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Hickory Hill (Thomson, Georgia) facts for kids

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Thomas E. Watson House
Hickory Hill 1.jpg
Location 502 Hickory Hill Drive, Thomson, Georgia
Area 70 acres (28 ha)
Built 1864
Architect Wilson, John; Thomas E. Watson
Architectural style Greek Revival
NRHP reference No. 76002144 and 79003110
Quick facts for kids
Significant dates
Added to NRHP May 11, 1976
Designated NHL May 11, 1976

Hickory Hill, also known sometimes as the Thomas E. Watson House, is a historic house museum at 502 Hickory Hill Drive in Thomson, Georgia. A National Historic Landmark, it was a home of Georgia Populist Party co-founder Thomas E. Watson (1856-1922). The main house was added to the National Register of Historic Places (NRHP) in 1976 (#76002144) and the whole site was added to the NRHP in 1979 ((#79003110).

Description and history

Hickory Hill is located on a wooded 70-acre (28 ha) parcel of land, bounded on the north by Magnolia Drive, the east by North Lee Street, the south by Hickory Hill Drive, and the west by the Thomson city line. The centerpiece of the estate is a handsome two story wood frame house, with a side gable roof and weatherboard siding. A large Neoclassical Revival dentillated and pedimented portico projects from its front, supported by four two-story Ionic columns.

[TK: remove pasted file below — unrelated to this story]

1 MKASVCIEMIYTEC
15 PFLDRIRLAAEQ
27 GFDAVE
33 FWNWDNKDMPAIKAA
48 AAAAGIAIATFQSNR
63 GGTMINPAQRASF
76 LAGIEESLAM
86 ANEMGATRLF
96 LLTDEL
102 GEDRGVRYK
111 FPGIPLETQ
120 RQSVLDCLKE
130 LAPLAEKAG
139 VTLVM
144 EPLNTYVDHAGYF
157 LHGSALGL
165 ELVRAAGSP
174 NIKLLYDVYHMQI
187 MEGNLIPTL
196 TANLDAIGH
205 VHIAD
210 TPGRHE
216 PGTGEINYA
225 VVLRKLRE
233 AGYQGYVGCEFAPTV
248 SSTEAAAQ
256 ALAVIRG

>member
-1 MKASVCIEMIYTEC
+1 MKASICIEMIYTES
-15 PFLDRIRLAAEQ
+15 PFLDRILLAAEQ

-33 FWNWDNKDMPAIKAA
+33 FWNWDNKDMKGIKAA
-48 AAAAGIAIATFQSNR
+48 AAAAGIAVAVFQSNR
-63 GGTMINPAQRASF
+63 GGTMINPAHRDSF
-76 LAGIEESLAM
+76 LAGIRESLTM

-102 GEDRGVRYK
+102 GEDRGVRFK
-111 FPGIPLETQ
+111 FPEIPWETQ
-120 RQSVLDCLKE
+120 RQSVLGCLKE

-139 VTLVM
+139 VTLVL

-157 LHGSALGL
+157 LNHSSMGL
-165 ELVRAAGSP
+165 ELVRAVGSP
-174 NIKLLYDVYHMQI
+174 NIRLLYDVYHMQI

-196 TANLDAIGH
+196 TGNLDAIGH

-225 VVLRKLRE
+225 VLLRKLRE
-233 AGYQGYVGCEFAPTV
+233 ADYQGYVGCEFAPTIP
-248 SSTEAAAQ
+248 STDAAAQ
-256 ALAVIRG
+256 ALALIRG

The core of the house is an Italianate structure, built about 1864 by Captain John Wilson. It was purchased in 1900 by Thomas E. Watson, a Thomson native who was then already a significant force in Georgia politics. Watson spent several years altering and modernizing the house, transforming it into a Neoclassical Revival masterpiece, and introducing all of the latest modern amenities, including running water, central heat, and electric lighting, the first place in the city with that feature. The house remained his home until his death in 1922. In 1954 it passed to his grandson, Walter Brown, and is now owned by the nonprofit Watson-Brown Foundation.

Hickory Hill is one of three houses associated with Thomas E. Watson in Thomson, all three of which are now owned by the same foundation and operated as museum properties. His birthplace, a crude log cabin, was moved from the plantation on which he was born to its present location at Tom Watson Way and Bethany Drive and restored. His home before Hickory Hill is adjacent to the cabin, at 312 Tom Watson Way. The foundation also operates other historic house museums in Georgia including T. R. R. Cobb House in Athens and the May Patterson Goodrum House in Atlanta.

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